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Sounding curiously like an obscure form of cheese, the Camargue is actually a little heralded region in south central France that I feel most people know terribly little about.
Sandwiched between the University towns of Montpelier and Nimes, the Camargue is a vast, windy area comprised of shifting wetlands that make up the delta region of France’s famous Rhone River, and is actually the largest river delta on the entire European continent.
Seemingly forgotten and famous for very little, one thing the Camargue is known for is its high concentration of pure white horses and abundance of wild flamingos. Apparent in seemingly every pasture within the wetlands, the notoriety of the horses is confirmed by the fact that every town in the Camargue that I visited had at least one bar called “The White Horse”.
While the majority of the Camargue region is devoid of anything resembling a real town, the positive rising out of this is that it is incredibly easy to do all of your shopping at rural roadside stores. While I have always been a fan of country stores, the owners of the roadside stands in the Camargue will greet you at your car with a free glass of wine and small bits of smoked meat. 10 o’clock in the morning? Don’t mind if I do! I’m in the Camargue!
Aside from the white horses and the gratuitous wine and meat, the Camargue is also well known amongst French tourists for the seaside town of Saintes-Marie-de-la-Mer, which curiously enough hosts an annual pilgrimage for Slovak and Hungarian gypsies who come to honor their patron Saint Sara the Black. Aside from the ubiquitous Gypsies, the town offers mediocre windswept beaches that are good for sunbathing and little more, although the town promenade features some great creperies and more than a few perches to grab an afternoon coffee and gaze out at the shimmering Mediterranean.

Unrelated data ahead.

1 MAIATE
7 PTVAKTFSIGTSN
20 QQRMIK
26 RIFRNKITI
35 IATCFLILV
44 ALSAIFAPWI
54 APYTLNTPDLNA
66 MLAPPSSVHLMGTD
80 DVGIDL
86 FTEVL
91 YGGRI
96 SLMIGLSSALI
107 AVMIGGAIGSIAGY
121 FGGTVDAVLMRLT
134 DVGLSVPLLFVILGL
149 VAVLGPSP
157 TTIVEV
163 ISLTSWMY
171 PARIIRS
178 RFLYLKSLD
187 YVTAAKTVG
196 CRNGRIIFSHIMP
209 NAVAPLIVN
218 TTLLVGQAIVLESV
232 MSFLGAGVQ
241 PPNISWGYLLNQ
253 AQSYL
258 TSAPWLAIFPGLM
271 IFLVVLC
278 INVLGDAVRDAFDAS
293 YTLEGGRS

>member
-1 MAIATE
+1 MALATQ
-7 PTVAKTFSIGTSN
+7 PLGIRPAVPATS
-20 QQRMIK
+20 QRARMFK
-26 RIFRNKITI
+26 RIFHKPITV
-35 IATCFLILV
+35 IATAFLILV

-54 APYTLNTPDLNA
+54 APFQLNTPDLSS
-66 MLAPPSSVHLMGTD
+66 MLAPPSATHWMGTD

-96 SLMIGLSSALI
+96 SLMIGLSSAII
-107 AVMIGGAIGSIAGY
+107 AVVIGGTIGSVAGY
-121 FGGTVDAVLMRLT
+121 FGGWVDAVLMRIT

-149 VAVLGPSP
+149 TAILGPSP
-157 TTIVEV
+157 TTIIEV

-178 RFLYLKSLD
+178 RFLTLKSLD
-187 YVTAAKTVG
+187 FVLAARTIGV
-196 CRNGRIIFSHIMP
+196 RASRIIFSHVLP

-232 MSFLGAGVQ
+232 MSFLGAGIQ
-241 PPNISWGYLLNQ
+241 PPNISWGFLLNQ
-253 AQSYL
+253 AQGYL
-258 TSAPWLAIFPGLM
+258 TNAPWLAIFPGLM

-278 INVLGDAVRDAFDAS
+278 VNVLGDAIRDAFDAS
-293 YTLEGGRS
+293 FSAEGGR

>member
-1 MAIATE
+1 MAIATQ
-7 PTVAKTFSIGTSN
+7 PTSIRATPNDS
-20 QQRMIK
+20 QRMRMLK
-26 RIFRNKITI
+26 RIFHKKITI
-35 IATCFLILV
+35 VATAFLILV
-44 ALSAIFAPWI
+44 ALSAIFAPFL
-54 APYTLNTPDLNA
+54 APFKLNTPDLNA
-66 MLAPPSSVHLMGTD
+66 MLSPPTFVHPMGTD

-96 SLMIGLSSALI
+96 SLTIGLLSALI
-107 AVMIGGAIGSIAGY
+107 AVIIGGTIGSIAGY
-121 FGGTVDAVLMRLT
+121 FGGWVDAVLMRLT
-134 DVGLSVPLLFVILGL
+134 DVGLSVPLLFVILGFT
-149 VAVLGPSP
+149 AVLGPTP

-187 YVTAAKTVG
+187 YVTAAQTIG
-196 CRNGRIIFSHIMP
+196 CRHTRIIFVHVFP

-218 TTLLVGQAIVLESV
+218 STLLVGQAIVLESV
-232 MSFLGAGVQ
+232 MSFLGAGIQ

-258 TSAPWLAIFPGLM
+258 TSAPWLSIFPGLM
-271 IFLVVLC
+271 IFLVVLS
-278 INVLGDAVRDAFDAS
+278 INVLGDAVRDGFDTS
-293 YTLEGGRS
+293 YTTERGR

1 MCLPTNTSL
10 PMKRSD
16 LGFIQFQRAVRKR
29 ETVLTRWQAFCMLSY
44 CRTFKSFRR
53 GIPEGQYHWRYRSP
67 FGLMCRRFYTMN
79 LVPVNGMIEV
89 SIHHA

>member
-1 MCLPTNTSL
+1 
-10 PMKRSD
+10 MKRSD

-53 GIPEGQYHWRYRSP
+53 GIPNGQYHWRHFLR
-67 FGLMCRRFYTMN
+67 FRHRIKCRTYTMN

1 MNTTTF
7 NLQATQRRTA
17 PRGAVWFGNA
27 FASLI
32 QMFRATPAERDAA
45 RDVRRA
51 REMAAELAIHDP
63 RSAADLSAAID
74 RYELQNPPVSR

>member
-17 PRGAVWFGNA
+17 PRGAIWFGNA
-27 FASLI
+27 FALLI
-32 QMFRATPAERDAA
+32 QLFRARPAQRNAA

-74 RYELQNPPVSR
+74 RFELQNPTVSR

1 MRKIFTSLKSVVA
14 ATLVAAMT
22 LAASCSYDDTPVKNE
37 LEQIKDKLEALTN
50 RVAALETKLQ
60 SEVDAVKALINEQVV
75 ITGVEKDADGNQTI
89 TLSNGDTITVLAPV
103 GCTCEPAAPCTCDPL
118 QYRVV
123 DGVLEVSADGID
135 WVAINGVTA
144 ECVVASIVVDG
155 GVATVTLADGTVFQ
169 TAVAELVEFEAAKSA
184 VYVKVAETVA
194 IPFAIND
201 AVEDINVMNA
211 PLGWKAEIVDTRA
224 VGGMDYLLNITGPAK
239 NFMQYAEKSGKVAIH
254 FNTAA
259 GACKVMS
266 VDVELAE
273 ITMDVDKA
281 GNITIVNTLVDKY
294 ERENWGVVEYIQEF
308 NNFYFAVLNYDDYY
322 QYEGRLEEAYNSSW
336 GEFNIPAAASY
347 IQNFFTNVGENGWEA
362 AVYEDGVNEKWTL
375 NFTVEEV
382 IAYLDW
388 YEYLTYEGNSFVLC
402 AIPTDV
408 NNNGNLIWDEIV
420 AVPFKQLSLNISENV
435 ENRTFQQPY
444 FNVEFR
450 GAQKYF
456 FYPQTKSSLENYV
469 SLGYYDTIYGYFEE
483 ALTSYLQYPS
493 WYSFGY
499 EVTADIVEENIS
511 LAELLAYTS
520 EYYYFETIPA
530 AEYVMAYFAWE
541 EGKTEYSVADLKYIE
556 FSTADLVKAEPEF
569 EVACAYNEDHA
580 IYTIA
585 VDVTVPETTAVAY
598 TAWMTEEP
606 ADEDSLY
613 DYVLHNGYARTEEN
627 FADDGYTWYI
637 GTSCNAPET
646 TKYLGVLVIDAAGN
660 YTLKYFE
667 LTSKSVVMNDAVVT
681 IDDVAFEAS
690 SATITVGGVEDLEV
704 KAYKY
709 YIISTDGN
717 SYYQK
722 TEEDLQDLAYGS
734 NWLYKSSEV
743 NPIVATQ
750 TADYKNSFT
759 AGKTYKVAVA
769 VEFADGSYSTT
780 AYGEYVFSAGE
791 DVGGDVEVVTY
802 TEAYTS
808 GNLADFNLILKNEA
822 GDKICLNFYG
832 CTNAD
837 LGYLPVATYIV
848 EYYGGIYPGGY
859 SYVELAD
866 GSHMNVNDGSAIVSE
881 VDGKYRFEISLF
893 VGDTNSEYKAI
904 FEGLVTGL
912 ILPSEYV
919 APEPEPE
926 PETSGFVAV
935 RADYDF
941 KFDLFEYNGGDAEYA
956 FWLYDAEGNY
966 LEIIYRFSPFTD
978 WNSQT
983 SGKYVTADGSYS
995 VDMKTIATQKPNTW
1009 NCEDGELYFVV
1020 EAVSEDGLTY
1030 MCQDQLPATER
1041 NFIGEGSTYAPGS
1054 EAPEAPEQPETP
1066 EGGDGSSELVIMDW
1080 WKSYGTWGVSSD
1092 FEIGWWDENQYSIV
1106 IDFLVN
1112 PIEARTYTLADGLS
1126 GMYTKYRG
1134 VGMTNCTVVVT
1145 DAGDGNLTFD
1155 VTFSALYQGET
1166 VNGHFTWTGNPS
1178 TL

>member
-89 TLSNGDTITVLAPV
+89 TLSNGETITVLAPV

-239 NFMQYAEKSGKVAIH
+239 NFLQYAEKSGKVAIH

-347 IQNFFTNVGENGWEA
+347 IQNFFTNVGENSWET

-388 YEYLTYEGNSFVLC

While the marshes and beaches of the Camargue seem to draw all the attention (of what little attention there is to pass around), move inland enough and the Rhone River is able to collect itself into a single entity again and serves as the main irrigation source for large swaths of vineyards, the majority of which are centered around the town of Saint Gilles.
Any time you go wine tasting off of the traditional wine tasting map, the experience is always somewhat comical. This may come as a surprise, but not a lot of vineyards whole heartedly support the concept of a bunch of liquored up foreigners trodding on their fertile soil and demanding to taste their wines. While all of the wineries proclaim that they are “open”, what that in fact means is that they are working in the fields and if you want to try any of their wine you need to ring a bell on the door and then awkwardly wait for a farmhand to come and reluctantly pour you a glass. Awkwardness aside, the landscapes and of course the wines make the entire process worth your while.
Finally, if you’re exiting the Camargue via the town of Nimes, be sure to stop in at the center of town and check out the 2000 year old Roman Colosseum seated stoically in the center of town. A poor man’s version of the real deal in Rome, the architecture and grand scale of antiquity is humbling to say the least.